By 100 BC the fledgling Roman Empire extended from Turkey in the east, along the northern shores of the Mediterranean, Greece, Italy, southern France, Sardinia, Corsica, Spain and small territories established in North Africa. Already the empire was struggling to feed not only its resident population but the hundreds of thousands of migrant workers and slaves from surrounding territories.
Baelo Claudia was founded about this time for two reasons. First it was an ideal place from which to trade with Tangiers and secondly its location, on the Gibraltar Strait, facing the Atlantic, made it a good place to establish a fish-salting factory to take advantage of the annual migration of tuna through the Strait.
Fish salting was not a new technology, it was already an established process during Phoenician times seven hundred years earlier, in fact the Romans, innovative though they were, never shied from copying technology if it suited them. This is one of the reasons Baelo Claudia is so fascinating. It is not the largest Roman site, it is not the most monumental, nor did it economically or politically ever compete with sites such as Corduba or Italica but, when it was built, it was to a genuine Roman town plan that incorporated the latest and borrowed developments, not just in fish processing but street planning, water supply and building. It was also built to provide the needs of a resident population and a migrant worker population that were brought in during the fish harvest. The theatre for instance is far larger than that required by the permanent residents. It is clear that migrant workers were respected and catered for.
The lay out of the town is a grid with two main roads, the decumanus maximus that runs east to west and the cardo maximus that runs from north to south. The whole site, 13 hectares, is surrounded by a wall with gates where the roads entered the town. The east gate is called the Carteia gate, the road led to Carteia which is near San Roque and the western gate is called Gades Gate, the road taking you to Gades or Cádiz. At the crossroads of the two main roads is the Forum, the centre of political, administrative and religious life. To the north of the Forum is the Temple of Isis and to the west the market area. South of the forum is the Basilica. On the southern side of the decumanus maximus, just behind the beach, is the salting factory. If you walk up the cardo maximus beyond the Temple of Isis you will be climbing the hill into the residential area of town, an area largely un-excavated as yet but it is worth the effort because you will come across an aqueduct, one of two that carried water from the hills into the town. The second aqueduct, on the western side fed the thermal baths.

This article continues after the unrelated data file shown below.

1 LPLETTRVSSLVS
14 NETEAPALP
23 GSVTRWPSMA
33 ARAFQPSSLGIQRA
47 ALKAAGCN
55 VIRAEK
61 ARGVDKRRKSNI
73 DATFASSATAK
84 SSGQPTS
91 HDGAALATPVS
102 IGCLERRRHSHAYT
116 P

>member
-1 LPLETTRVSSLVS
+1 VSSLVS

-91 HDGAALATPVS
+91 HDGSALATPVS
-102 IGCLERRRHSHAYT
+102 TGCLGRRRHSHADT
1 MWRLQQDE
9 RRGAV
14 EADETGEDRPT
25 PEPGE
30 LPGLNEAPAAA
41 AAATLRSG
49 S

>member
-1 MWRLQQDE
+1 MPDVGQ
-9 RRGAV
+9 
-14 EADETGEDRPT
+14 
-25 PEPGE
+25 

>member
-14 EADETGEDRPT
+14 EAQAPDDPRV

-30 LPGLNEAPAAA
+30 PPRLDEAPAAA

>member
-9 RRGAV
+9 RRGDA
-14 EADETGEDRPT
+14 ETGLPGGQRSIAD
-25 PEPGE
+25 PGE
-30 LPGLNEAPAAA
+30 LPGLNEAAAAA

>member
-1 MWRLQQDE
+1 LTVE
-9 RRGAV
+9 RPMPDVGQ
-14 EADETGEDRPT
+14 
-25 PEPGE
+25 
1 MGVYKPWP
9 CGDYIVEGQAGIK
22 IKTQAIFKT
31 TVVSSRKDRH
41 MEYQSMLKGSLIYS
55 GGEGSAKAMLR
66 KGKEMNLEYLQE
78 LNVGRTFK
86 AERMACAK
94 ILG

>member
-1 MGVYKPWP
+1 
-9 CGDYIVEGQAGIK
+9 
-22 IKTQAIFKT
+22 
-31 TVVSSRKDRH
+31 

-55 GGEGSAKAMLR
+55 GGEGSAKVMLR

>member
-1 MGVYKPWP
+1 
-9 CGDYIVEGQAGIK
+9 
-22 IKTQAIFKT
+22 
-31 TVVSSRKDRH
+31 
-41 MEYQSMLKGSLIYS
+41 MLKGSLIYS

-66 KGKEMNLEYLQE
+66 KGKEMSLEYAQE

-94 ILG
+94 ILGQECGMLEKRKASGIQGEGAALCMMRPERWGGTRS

It is all still there for you to wonder at. There is also, recently completed, a museum that tells you much more through interactive and static displays and clever use of computer enhanced video. A technology the Romans would undoubtably have embraced with enthusiasm.
Take the N340 (Tarifa to Jerez road) and at KM 70.2 turn off on the the CAP2216 local road, continue until you reach the site
© Nicholas Craig Nutter 2004 - 2012. Nick Nutter asserts his rights as the author of this article and all associated images. This article and images may not be copied or reproduced in any way without written permission of the author.